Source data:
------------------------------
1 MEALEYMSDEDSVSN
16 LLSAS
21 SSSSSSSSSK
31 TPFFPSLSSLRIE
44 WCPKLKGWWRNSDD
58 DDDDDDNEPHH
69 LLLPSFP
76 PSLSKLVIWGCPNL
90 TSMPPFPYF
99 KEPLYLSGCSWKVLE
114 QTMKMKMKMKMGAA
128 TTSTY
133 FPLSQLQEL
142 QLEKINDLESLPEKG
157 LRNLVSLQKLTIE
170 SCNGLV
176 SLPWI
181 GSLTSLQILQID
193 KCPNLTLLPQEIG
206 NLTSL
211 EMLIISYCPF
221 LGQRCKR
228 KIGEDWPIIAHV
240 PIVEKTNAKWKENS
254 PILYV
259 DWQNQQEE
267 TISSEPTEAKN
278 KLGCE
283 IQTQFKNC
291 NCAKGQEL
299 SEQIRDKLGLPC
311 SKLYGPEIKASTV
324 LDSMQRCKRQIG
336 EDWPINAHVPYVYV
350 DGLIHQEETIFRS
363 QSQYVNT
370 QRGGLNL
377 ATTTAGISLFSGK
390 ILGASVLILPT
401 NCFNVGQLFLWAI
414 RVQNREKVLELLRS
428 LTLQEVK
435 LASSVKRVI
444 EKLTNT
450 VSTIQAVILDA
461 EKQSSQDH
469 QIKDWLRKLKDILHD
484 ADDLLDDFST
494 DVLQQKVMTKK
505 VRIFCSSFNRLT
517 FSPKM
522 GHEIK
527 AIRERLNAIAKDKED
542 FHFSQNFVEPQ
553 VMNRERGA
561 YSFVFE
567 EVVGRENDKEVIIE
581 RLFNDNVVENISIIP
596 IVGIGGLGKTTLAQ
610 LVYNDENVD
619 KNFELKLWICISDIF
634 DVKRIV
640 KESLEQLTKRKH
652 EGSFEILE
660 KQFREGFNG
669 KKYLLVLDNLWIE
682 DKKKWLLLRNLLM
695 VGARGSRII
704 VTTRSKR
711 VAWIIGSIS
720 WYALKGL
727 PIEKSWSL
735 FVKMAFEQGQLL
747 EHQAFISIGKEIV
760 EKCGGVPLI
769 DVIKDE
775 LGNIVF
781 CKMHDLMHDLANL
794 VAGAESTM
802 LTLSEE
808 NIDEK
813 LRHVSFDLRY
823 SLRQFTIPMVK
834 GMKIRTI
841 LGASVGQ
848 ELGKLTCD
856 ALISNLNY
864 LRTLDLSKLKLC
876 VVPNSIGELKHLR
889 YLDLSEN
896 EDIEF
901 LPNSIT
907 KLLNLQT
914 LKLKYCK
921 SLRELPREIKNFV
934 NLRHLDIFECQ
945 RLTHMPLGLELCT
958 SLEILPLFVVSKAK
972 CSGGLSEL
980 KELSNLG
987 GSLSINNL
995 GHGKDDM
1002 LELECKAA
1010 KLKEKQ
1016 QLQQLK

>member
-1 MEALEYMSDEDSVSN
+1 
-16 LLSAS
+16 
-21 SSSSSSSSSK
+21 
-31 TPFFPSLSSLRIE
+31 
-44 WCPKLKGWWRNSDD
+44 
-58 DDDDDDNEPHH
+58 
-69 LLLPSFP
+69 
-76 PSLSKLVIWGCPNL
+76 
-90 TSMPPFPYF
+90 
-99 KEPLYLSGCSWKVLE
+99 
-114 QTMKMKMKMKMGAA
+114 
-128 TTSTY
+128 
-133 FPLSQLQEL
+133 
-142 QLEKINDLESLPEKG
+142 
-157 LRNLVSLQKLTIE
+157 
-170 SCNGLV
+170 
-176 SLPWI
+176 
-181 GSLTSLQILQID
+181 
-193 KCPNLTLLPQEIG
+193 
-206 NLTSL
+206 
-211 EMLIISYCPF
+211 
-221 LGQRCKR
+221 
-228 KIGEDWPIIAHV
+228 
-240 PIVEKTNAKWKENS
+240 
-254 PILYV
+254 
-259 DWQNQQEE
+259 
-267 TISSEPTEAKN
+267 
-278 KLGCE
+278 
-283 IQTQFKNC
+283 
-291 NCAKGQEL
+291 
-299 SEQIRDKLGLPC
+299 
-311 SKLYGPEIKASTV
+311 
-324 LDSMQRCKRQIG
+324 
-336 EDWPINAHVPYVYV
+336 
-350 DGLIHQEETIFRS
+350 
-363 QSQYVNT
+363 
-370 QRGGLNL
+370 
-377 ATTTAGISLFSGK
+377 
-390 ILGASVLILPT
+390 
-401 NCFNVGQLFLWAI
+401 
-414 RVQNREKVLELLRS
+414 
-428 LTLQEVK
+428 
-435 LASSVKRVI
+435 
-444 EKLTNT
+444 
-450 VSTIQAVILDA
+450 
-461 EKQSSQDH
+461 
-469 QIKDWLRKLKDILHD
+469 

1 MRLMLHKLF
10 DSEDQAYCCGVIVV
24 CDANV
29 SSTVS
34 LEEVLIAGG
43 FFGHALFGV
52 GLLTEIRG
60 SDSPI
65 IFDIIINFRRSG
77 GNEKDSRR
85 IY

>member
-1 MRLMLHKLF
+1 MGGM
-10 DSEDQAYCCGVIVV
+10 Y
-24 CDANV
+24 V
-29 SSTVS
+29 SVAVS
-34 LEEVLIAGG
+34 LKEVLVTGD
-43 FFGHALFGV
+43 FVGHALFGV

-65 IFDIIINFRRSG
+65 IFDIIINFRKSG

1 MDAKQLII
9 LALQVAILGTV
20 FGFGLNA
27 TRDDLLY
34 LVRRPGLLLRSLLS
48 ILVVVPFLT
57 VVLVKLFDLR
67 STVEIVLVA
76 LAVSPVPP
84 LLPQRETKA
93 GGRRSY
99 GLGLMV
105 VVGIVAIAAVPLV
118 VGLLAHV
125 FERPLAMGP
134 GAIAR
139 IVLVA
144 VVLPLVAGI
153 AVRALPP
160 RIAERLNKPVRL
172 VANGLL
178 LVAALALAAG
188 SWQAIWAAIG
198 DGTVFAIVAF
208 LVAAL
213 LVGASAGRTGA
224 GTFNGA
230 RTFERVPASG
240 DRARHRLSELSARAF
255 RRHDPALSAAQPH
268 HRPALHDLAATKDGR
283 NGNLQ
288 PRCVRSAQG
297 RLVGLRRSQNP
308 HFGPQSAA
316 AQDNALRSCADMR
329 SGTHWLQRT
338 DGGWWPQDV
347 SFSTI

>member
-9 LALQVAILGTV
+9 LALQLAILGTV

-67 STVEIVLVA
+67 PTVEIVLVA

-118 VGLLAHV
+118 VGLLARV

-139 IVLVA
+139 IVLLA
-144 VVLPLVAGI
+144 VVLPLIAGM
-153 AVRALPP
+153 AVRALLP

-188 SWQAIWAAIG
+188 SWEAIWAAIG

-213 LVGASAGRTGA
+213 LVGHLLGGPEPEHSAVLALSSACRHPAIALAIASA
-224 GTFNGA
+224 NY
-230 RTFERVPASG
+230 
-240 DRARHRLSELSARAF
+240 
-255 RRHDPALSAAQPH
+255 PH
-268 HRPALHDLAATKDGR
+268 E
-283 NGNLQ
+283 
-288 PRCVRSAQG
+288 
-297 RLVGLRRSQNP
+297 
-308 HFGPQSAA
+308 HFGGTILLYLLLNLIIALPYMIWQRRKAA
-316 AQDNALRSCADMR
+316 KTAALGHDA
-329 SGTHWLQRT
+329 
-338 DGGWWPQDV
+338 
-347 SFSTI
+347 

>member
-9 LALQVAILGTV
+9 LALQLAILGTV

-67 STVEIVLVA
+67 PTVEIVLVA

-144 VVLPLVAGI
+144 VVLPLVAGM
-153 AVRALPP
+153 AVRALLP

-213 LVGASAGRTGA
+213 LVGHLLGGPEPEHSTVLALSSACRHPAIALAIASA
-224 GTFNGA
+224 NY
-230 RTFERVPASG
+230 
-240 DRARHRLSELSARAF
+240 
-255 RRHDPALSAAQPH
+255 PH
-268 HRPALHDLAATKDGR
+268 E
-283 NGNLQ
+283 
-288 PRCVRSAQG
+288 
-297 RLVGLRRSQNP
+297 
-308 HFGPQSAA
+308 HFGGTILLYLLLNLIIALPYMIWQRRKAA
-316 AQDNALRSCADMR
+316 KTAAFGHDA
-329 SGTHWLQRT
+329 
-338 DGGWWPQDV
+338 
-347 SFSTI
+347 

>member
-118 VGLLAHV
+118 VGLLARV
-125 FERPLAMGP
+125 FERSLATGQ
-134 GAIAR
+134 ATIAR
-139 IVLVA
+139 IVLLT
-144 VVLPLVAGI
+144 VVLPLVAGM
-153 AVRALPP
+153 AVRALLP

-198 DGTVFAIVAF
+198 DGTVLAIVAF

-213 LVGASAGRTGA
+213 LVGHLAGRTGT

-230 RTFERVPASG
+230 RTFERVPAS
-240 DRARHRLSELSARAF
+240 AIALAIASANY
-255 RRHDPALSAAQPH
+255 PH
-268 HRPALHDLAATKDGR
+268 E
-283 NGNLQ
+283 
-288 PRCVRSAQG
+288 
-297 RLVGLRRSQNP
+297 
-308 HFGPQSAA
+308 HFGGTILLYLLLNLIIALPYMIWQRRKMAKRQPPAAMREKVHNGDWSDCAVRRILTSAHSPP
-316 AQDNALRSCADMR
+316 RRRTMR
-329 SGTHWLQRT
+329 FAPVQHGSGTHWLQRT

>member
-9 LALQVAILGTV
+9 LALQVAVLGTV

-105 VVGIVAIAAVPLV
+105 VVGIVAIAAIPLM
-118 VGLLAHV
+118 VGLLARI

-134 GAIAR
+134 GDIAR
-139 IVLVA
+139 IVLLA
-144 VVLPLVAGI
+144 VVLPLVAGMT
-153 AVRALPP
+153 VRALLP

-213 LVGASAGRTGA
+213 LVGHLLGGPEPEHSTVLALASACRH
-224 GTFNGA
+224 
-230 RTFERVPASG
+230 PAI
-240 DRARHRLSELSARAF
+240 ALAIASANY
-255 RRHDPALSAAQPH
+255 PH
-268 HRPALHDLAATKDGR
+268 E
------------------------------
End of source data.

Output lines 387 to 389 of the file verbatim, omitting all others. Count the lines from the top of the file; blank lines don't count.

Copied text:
+105 VVGIVAIAAIPLM
-118 VGLLAHV
+118 VGLLARI